September 14, 2010 § 7 Comments
The September 2010 Daring Cooks’ challenge was hosted by John of Eat4Fun. John chose to challenge The Daring Cooks to learn about food preservation, mainly in the form of canning and freezing. He challenged everyone to make a recipe and preserve it. John’s source for food preservation information was from The National Center for Home Food Preservation.
And well we might have food preservation creeping into the back corners of our minds. This time of year is astounding, sort of overwhelming, from a culinary standpoint. Everything is overflowing with produce, the market stands, the refrigerator, the garden (er, well actually my garden is kind of overflowing with weeds more than anything else, but I swear that’s only because we’ve been traveling so much this summer). But, the days are distinctly shorter. I find myself looking up at the sky on my bike ride home and thinking, “What do you think you’re doing? Why are you so dark? I swear you used to be light at this time!” And so we’re reminded that the tangled profusion of fruits and vegetables we’re trying to make our way through right now will, in not too long, give way to cold and frost, decomposing. But also renewing the earth.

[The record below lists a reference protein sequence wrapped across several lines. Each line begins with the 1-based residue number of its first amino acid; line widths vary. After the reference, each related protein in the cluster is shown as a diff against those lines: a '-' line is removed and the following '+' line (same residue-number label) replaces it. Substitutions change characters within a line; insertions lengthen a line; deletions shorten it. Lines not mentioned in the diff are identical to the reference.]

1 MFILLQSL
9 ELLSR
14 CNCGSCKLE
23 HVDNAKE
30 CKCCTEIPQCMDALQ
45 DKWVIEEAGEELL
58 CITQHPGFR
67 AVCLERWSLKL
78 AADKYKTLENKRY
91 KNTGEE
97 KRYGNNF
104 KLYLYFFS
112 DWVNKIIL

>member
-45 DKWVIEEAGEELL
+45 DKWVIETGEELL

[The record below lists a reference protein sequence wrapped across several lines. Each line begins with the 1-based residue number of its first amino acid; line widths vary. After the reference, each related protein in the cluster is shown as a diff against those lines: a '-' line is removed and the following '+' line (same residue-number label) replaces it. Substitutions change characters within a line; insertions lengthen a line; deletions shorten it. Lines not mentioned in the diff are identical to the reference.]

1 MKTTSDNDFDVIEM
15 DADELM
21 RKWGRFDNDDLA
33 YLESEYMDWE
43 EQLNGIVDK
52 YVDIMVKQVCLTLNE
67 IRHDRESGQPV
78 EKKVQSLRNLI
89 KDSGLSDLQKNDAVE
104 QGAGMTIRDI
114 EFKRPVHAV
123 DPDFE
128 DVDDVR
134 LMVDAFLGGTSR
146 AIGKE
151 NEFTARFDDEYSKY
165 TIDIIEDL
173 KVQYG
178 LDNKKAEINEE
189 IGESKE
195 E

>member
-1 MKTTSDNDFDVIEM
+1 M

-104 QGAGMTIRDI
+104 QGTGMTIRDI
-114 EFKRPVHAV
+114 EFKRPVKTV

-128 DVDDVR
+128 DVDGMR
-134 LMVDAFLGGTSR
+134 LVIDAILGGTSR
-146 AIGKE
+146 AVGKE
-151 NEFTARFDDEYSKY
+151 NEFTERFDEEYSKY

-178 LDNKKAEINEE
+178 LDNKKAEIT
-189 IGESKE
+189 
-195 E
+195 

But a fat lot of good the renewal of the earth does a person if they don’t have any food to survive the winter. Not that that is actually a problem for most of us these days, but I think that preserving food is a skill that should not be lost. It feeds a primal urge to prepare and save for harder days. It allows you to bottle up a little bit of summer sunshine – in the form of peaches, or tomatoes, or corn – to open up in mid-January when you most need to be licked by those rays. It’s also a wonderfully fun way to spend time with friends, if you do a group canning afternoon, and keep your hands busy so your mind can frolic. Between all of this and the growing acknowledgement of the importance of supporting local food systems, food preservation is resurging by leaps and bounds.